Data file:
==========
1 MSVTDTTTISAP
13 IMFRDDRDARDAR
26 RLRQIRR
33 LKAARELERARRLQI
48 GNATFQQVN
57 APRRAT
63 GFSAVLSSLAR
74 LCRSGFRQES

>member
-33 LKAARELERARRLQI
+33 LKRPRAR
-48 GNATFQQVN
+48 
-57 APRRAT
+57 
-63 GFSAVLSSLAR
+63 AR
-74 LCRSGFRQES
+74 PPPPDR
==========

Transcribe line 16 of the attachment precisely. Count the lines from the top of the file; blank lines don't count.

-63 GFSAVLSSLAR